Sunday, June 21, 2009

new acquaintances; some with a love of food

I love socializing.

No. It's more than that.

I love performing. And to perform, I require an audience.

Almost everything I have done for the past thirty years has revolved around that simple axiom. Attorney. Trainer. Sunday school teacher. Small group leader. Politician.

And each job came with a built-in audience.

No more.

One of my retirement miscalculations was that I did not consider what would happen when I no longer had an entertainment venue.

I guess that is not exactly true. I, at least, knew that wherever I was going to live in Mexico, I would need to make new acquaintances.

On the plus side (and a big plus it is), I had forgotten about technology. This blog, email, and MagicJack have kept me in contact with relatives and friends -- some friends who date back to grade school. In one sense, it is almost as if I had not moved from Salem -- or, more accurately, I could live anywhere in the world and maintain those contacts.

But I long for new relationships. So, I wanted to find someplace where I could make new acquaintances.

Melaque is not the best place to do that. It is a small beach village where most of the people are just in for the weekend.

But I have already started making new acquaintances. The first group was to be expected. There are very few English-speakers in town, but I am meeting the few who are here. Fellow bloggers. Church congregants. Local business owners.

As an example, Friday night I had dinner with Tim and Becky, a younger couple from Eugene. They have lived in town for almost two years. We had dinner at a restaurant well-known for its sunset views. And like most view restaurants, the food was indifferent. Fortunately, the conversation was fascinating.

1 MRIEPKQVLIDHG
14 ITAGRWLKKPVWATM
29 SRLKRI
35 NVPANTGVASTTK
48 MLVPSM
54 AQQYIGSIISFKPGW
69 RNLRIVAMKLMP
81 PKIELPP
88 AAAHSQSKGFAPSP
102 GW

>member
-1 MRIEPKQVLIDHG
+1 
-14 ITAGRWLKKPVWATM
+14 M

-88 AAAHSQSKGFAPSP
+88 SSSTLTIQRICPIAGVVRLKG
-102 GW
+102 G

And that brings me to the second half of this factor: food.

I love to eat. That is how I managed to pack on 30 pounds at the end of last year.

I had looked forward to the cuisine when I decided to retire in Mexico. And I have had some adequate meals in La Manzanilla. But the best I can say of Melaque and Barra de Navidad, so far, is the food is filling.

But no one needs restaurants to share good food with acquaintances. I am a good cook. And I like sharing my creations.

In the mid-1980s, like every pretentious yuppie, I was a member of a gourmet group. The members would rotate the dining venue between our respective homes and prepare a meal based on a set theme. That group gave me some of my best memories from that decade.

I do not want to reproduce those moments, but I would like to find that same spirit. Perhaps, setting up a regularly-scheduled pot luck.

And I think it will work. After our dinner, Tim contacted me to borrow some of the magazines I have just finished reading.

What a great opportunity to share a common reading source and then discuss it over good food while watching one of our tropical sunsets.

That sounds like a pretty good performance to me.


Anonymous said...

We like to have you over for dinner!
Take care.
min from Va

Anonymous said...

ahhhh, my love of food caused me to wake up with a tummy ache. at 1:10 a.m. while still waiting for the flan to cool, i ate a piece of pan con lechon (roast pork sandwich) i guess the cold pork didn't agree with me right before bed but i'm already feeling better.

i'm so glad to hear that you're making new friends. the potluck idea is a great one. now, just get working on that spanish and you'll be able to make friends with some of the locals as well. i bet they'd enjoy being part of your potlucks.

still having a great time. sat through a 45 minute thunderstorm and torrential downpour last night after going swimming at the hilton. beautiful to watch but we were hungry and eager to get going. it rained for a whole hour.